I’m sitting at my dining room table with my deck door open, listening to the sound of a gentle breeze rustling tree leaves, and the blip, blip and plop, plop sounds of acorns falling on the deck. The blips are from small water oak acorns, the plops from larger white oak acorns. I feared that the white oaks would fail to produce a crop this year for the fourth in a row, having seen so many tiny immature acorns falling from the trees several weeks ago, but I was wrong. At least two pounds or more of mature white oak acorns have fallen on my deck so far this fall and they’re still falling. That’s good news for the critters in my woods that prefer the acorns over other foods this time of the year, including deer and turkeys. But my creeks still have no running water and my pond is eight feet below full-pool. The weatherman tells us that El Nino weather should prevail this winter and spring, causing more rain than usual in the Southeast. I hope the weatherman’s prediction is correct.
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Alabama’s Forever Wild Land Trust program will be on the November 6 general election ballot, as Amendment 1, to allow voters to decide whether the program will remain in place for another 20 years. The program receives funds amounting to ten percent of the interest from the Alabama Trust Fund, which is derived from gas royalties from the state’s submerged lands in coastal waters. The amount is capped at $15 million with additional amounts from federal matching fund grants assisted by contributions from the Alabama Nature Conservancy and other affiliated organizations. Purchases of $50 “Forever Wild car license plates” also help fund the program.
Properties purchased since the program’s inception total 227,000 acres, and include spectacular areas such as the Walls of Jericho in Jackson County, additions to state parks, outdoor recreation lands, and wetlands in Mobile and Baldwin counties. The program has enjoyed widespread support from environmental groups, outdoor recreationists, and the general public. In a recent column I mentioned that former football coaches Bobby Bowden, Gene Stallings, and Pat Dye have publicly announced their support, and more recently Buckmasters, a hunting organization, and Mike Crow, President of the Montgomery Retriever Club as well. Crow said the National Field Trials for retrievers are scheduled to be held at the M. Barnett Lawley Field Trial Area, located in Hale County, which was acquired by Forever Wild. Crow points out that the event is an example of how Forever Wild helps economic development, and says that motels within a 100 mile radius of Greensboro are reporting full-occupancy for the weekend of the National Trials, Oct. 20-21.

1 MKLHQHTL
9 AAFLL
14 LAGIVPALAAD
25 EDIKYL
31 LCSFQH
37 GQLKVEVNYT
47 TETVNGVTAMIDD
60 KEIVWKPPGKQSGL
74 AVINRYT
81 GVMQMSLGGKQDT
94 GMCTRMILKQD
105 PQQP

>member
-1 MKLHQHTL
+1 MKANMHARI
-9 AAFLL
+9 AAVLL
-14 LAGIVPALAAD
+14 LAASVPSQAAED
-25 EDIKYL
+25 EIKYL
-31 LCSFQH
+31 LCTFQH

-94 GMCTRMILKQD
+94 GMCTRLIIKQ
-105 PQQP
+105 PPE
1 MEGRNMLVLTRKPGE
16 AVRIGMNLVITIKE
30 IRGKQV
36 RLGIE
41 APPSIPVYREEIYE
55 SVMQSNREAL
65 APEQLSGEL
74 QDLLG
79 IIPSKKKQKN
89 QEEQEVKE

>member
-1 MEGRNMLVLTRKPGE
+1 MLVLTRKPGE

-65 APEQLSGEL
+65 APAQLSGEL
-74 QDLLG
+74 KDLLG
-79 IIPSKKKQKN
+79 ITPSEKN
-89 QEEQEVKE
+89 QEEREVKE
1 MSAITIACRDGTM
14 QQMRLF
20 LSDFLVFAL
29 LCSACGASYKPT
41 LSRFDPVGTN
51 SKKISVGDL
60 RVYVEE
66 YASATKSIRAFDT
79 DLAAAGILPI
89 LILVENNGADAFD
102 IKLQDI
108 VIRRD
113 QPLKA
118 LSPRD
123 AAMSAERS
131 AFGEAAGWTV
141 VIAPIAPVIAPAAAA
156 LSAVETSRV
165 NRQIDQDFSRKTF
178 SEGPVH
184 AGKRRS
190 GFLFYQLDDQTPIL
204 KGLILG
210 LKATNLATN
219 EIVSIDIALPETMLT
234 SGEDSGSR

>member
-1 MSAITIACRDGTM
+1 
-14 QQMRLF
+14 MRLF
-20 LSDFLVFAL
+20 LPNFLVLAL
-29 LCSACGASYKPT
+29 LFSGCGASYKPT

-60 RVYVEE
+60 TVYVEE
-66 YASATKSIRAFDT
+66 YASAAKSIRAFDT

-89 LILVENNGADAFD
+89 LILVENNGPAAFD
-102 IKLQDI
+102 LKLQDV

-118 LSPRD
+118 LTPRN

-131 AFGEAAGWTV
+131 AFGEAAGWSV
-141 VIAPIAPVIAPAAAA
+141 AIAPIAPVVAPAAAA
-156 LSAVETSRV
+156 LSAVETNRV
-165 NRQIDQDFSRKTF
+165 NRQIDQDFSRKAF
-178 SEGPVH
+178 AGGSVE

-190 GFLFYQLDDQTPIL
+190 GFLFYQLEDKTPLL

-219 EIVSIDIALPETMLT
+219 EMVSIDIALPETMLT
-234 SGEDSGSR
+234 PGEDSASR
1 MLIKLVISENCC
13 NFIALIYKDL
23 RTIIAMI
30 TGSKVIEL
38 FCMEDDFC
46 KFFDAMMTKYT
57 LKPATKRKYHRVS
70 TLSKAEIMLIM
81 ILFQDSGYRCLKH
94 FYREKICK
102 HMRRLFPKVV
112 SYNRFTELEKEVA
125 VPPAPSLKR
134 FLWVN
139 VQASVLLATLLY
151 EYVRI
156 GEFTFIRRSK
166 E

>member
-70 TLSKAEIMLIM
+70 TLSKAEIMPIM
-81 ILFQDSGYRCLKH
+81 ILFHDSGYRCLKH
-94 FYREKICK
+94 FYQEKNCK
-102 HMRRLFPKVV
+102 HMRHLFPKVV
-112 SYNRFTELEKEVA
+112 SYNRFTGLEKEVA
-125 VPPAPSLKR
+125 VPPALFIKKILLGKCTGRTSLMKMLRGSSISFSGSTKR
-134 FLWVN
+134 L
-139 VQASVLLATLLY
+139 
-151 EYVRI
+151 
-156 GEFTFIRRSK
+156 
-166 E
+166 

Another Forever Wild Project, the Coldwater Mountain Bike Trail, near Anniston is proving to be a major tourist attraction, with visitors from Georgia, Tennessee, and Florida. The Walls of Jericho attracts over 300 visitors on nice weekends. Alabama Senator Gerald Dial, whose district includes a portion of Lee County, says he is concerned that removal of lands being purchased by Forever Wild from the real estate tax rolls may be harmful to the economy of the state and communities, but most in a position to know believe otherwise. They believe that sales taxes, lodging taxes, and purchases by visitors would more than replace any losses of real-estate taxes. Sen. Dial may wish to inquire how governing agencies of Calhoun, Mobile, Baldwin, Hale, and Jackson counties feel about how Forever Wild land purchases are affecting the economies of their respective counties.
Even including the 227,000 acres added to the total of public recreational and conservation lands in the state, Alabama still ranks lowest in public ownership of such lands. The average percentage of public land devoted to conservation and/or public recreation in southeastern states is 12.5 percent. In Alabama, the percentage is 4.08 percent. I have read that Alabama’s largest economic business is tourism. Keeping the Forever Wild Program intact should enhance the state’s attractiveness to tourists. I urge my readers to vote “yes” on Amendment 1.
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The Third Alabama Nongame Wildlife Conference was held in Auburn last July. Among my interests was the bird committee’s opinion on the status of two “yard birds” that were formerly abundant but are much less common now. They are the Eastern Towhee and the Gray Catbird. The committee agreed that the Towhee was declining because of “house cat predation, habitat loss, and pesticides in yards.” Catbird decline was “possibly due to house cat predation.” I assume that the people who believe that feral house cats should be trapped, neutered, and released, couldn’t care less about the birds and other native animals killed by the exotic feral cats.
Bob Mount is a Professor Emeritus with the Dept of Zoology and Entomology, Auburn Univ. He is also chairman of the Opelika Order of Geezers, well-known local think tank and political clearing house. He writes about birds, snakes, turtles, bugs and assorted conservation topics.